Retirement in the 21st century
After years in the workforce, most people look forward to retirement with much eagerness and count down the days until they can relax and finally put their feet up.
Retirement is a relatively new concept — when the Australian retirement pension was introduced in 1910 (paid to men from 65 years of age and women from age 60) it wasn't a huge expense to the government because life expectancy was only 55.2 years for men and 58.8 years for women. Most never had the opportunity of accessing the aged pension. However, things have changed considerably and we are all living much longer — on average, men to 80 years and women to 84, therefore many people are likely to have a number of years of retirement ahead of them. Because of this increase in life expectancy and the concern of very high costs to government, current governments have raised the pension age to 67 and wanting to increase it to 70 in Australia — not allowing anyone to access the aged pension until they reach 70. Likewise, they will tie in superannuation (personal retirement fund) also to these ages. Whilst this doesn't affect myself and others now in their late 40s and 50s, it will affect our children and anyone in their 20 and 30s. People will have to work much longer than in previous years.
The bible doesn't mention retirement and that is understandable for the reasons mentioned above — most people didn't live long enough, instead they worked hard and then they died. It is said that the Romans had a life expectancy of about 25 years. The story of much of human history. Today's world population will live more than 280 billion extra years than those born under the Caesars. Living longer has had major impacts on society. One being retirement and how to keep some many people busy and not idle.
However, even though we may retire from our places of work, we should never retire from serving the Lord, although the way we serve Him may change. The bible gives two examples — Anna was an elderly widow who ministered in the temple daily with fasting and prayer and in Titus 2 older men and women are to teach younger men and women how to live. There are many ways to serve the Lord, from helping others, working in the community as a volunteer, visiting the local nursing home to talk to the elderly who do not get any visitors, helping younger families in need, helping one's own family or even making things like blankets, quilts, scarves for the homeless.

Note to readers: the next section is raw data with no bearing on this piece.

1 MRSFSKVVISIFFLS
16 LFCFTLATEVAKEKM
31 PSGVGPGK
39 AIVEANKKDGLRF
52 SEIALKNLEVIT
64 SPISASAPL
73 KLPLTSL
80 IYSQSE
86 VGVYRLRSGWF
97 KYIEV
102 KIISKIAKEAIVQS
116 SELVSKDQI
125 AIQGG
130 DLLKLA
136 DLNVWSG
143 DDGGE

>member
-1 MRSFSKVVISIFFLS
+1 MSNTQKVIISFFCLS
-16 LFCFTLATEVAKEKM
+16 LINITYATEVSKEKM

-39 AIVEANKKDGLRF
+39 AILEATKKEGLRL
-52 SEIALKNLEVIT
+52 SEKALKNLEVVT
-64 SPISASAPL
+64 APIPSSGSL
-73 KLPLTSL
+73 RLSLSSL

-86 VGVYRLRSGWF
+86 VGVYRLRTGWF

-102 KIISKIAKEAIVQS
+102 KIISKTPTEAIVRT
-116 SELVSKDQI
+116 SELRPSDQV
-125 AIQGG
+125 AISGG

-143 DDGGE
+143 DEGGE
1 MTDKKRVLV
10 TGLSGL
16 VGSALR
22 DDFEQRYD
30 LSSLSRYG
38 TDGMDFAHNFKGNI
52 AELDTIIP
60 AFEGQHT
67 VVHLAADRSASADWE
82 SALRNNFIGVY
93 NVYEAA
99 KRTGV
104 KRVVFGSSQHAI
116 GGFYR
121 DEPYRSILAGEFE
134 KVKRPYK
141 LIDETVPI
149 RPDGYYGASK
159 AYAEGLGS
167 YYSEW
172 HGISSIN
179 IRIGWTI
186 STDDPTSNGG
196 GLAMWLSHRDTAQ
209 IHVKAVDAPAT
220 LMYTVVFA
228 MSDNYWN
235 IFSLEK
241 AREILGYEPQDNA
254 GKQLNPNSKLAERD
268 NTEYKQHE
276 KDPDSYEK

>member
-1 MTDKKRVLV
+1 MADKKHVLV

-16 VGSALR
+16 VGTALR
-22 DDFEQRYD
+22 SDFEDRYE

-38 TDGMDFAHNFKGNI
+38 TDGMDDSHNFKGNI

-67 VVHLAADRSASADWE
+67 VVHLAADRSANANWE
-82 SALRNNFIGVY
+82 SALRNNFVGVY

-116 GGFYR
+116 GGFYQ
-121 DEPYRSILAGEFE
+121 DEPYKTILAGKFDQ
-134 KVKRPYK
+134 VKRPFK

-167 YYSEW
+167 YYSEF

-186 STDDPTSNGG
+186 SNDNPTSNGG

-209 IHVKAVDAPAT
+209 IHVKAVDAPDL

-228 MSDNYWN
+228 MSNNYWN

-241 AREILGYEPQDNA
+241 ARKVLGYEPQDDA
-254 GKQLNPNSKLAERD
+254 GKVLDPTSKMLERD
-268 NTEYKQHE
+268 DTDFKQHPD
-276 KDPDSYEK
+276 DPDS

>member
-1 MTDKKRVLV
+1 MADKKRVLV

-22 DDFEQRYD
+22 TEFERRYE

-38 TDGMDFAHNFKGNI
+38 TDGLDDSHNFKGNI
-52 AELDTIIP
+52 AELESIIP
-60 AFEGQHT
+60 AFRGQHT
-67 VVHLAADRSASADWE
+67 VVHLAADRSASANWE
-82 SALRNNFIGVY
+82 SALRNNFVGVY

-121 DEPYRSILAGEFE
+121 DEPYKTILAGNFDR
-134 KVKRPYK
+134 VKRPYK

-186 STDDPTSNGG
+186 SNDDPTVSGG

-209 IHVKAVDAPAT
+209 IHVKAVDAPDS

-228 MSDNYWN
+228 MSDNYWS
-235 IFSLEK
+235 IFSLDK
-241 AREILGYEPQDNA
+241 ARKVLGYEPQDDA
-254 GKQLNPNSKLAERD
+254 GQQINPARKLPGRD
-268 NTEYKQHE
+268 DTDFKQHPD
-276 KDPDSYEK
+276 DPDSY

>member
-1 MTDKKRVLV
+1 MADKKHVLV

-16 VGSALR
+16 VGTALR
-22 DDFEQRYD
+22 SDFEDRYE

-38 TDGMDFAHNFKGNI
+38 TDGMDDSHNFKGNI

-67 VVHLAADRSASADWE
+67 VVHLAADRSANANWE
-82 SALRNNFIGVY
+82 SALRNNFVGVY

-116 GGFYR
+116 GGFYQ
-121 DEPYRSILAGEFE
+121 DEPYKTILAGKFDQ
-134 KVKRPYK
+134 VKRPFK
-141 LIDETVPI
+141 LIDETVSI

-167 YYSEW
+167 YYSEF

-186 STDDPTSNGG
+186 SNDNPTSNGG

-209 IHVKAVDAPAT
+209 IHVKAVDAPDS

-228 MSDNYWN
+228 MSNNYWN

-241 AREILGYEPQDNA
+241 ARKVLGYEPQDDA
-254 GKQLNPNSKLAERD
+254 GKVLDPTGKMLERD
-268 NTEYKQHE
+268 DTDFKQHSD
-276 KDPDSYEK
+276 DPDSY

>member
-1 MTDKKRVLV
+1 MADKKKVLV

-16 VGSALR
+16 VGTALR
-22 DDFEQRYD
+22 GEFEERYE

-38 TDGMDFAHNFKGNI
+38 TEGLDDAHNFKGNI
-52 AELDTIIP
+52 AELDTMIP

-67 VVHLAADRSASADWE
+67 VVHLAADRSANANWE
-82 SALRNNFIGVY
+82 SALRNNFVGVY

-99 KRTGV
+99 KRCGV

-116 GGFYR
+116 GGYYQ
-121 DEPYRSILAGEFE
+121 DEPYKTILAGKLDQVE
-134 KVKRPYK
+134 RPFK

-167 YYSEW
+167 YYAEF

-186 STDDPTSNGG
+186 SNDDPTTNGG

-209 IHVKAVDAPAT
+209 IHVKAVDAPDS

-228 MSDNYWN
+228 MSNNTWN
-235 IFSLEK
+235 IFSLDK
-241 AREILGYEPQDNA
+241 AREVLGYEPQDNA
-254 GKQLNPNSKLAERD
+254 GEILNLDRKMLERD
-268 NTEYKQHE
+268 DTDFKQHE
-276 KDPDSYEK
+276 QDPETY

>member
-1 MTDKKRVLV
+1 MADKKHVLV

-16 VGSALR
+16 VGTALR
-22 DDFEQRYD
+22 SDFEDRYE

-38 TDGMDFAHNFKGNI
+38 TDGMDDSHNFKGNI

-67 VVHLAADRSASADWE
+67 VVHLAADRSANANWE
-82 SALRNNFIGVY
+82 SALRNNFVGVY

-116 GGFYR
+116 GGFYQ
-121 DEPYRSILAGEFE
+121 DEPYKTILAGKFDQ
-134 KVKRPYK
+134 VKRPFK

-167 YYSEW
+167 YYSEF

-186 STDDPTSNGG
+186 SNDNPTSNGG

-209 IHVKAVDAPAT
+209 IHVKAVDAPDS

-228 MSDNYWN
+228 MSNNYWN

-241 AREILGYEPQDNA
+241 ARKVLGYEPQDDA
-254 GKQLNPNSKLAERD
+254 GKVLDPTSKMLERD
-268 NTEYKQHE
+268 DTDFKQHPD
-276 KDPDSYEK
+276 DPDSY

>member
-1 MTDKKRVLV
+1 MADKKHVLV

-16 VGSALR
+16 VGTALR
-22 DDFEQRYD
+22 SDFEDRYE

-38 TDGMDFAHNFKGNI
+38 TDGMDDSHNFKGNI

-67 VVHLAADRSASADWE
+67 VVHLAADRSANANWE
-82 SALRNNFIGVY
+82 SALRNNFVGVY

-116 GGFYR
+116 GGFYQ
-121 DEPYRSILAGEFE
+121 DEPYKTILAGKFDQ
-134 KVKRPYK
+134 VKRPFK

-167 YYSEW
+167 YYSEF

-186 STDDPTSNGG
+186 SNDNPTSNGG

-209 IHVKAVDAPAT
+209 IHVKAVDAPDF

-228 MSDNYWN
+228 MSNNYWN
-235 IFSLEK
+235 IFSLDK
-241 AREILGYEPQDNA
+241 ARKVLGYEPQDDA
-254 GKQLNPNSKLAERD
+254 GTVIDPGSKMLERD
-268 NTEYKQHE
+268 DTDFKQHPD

One's older years are not to be spent solely in the pursuit of pleasure. Paul says that the widow who lives for pleasure is dead while she yet lives. This is contrary to modern views of indulging in pleasure activities once retired. This is not to say that retirees cannot enjoy golf, social functions, or pleasurable pursuits. But these should not be the primary focus of one’s life at any age.
“Now she who is really a widow, and left alone, trusts in God and continues in supplications and prayers night and day. But she who lives in pleasure is dead while she lives.” (1 Timothy 5:5-6)
For those already at home, retirement is often a continuation of what they are doing. But things do change when their husbands retire from employment and now home full-time. Many women struggle with this, suddenly having their husband around the house during the day when they had enjoyed this quiet time alone. Husbands without activities can really find retirement difficult (and their wives complain that their husbands are "under their feet" all the time) and they need to find things to keep their mind and body busy and active during the day. My dad use to help some of the elderly ladies in the neighbourhood with their gardens, other men join "Men's sheds" and build toys for underprivileged children, others start new hobbies etc...
My husband retired a few years ago and is at home (he is older that me) and I am still at work. He is home almost all the time as he isn’t one for going out much and finds plenty of things to keep him occupied. My husband does the gardening, he walks the dog, does maintenance around the house, work on a few hobbies and areas of interest (which take up the bulk of his day) plus he will wash the clothes, make the bed, clean the floors, cupboards doors, wash windows, dust (occasionally), clean the bathroom etc.. He likes the variety of activities and enjoys doing them. It took a little time to get use to him doing some of these activities that I thought were my domain — but to be honest, the house belongs to us both and we need to share the tasks that need to be done. I don't ask him to do these things, he offers — often as a surprise for me.
My dad is 83 and lives alone. He has been retired for a number of years and spent much of his retirement as a full-time carer of my mother. As a result he learnt to cook, clean, buy clothes for his wife, buy the groceries plus continue with gardening, growing his vegetables and helping others. He is the keeper of his home which is not the tradition of the past but due to our longevity this is become much more common. In fact, these activities are really important for his well-being and keeping him healthy. If he stopped doing them, I think his health would really suffer — they give him a reason for getting up each day.
We can all look forward to retirement as it will allow us to reach out to those in need and to spend more of our day serving God.
But take careful heed to do the commandment and the law which Moses the servant of the Lord commanded you, to love the Lord your God, to walk in all His ways, to keep His commandments, to hold fast to Him, and to serve Him with all your heart and with all your soul.”